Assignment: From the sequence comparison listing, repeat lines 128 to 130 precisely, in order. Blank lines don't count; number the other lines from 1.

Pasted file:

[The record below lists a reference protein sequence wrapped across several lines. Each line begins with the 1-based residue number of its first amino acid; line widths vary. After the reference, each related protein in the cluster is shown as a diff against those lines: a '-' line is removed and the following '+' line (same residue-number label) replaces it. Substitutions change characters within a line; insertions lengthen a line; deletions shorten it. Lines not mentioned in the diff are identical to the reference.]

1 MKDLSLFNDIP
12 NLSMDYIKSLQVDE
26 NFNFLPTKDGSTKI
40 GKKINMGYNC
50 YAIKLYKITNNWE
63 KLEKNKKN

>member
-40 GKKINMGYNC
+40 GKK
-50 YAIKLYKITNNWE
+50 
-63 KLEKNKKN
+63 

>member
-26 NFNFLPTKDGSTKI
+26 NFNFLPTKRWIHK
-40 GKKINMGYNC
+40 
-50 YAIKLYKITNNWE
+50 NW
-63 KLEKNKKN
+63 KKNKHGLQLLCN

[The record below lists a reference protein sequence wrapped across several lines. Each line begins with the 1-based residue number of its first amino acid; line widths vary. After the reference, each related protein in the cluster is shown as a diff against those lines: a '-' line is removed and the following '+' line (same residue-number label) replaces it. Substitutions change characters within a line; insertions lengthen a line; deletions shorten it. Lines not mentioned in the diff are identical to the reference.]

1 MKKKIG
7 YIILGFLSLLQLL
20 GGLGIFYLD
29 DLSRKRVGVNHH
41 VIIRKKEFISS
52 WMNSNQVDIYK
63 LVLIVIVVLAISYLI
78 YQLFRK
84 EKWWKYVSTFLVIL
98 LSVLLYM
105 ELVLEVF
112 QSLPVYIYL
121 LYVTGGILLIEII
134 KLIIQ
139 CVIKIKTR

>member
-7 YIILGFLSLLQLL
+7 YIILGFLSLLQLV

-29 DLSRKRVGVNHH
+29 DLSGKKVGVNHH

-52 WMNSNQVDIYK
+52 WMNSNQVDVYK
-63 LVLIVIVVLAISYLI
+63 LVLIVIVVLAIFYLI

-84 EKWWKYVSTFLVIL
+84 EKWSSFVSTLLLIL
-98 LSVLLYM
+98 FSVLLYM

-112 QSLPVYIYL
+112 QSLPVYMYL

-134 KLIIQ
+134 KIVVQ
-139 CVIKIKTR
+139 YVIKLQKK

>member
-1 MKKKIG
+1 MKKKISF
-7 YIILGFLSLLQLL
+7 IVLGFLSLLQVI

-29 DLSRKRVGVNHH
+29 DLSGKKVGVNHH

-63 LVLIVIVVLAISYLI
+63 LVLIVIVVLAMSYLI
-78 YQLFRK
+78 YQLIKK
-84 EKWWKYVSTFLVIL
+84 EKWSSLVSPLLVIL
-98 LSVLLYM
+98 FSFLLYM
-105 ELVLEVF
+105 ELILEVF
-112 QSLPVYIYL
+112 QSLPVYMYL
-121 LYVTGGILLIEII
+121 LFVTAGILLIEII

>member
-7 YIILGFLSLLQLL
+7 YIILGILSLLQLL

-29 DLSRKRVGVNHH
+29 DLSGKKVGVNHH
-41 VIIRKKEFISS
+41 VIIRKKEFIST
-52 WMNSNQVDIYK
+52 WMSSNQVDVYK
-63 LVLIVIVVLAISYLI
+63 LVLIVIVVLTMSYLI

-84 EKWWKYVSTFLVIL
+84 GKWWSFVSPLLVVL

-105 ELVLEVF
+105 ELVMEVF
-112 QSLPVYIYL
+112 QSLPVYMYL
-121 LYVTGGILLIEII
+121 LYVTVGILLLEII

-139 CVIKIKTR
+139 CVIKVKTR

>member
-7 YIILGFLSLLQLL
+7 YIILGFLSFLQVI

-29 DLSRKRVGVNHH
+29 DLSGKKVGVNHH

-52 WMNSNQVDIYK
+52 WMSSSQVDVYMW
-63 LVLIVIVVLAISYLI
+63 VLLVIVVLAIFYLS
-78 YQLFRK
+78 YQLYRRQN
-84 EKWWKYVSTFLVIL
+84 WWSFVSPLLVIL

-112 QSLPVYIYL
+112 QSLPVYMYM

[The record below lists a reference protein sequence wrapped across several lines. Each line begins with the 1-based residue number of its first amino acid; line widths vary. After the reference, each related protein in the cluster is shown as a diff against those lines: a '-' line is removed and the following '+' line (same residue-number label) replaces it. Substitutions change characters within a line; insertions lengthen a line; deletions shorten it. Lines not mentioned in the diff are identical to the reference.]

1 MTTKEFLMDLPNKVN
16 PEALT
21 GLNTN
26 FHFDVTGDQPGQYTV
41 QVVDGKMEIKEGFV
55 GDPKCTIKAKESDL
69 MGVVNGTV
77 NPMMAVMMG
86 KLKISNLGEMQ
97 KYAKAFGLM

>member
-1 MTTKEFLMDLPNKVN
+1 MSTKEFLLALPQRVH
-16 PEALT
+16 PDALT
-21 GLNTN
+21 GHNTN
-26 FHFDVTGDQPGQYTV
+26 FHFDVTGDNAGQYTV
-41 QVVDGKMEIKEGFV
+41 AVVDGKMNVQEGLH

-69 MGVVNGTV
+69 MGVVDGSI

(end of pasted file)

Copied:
-1 MTTKEFLMDLPNKVN
+1 MSTKEFLLALPQRVH
-16 PEALT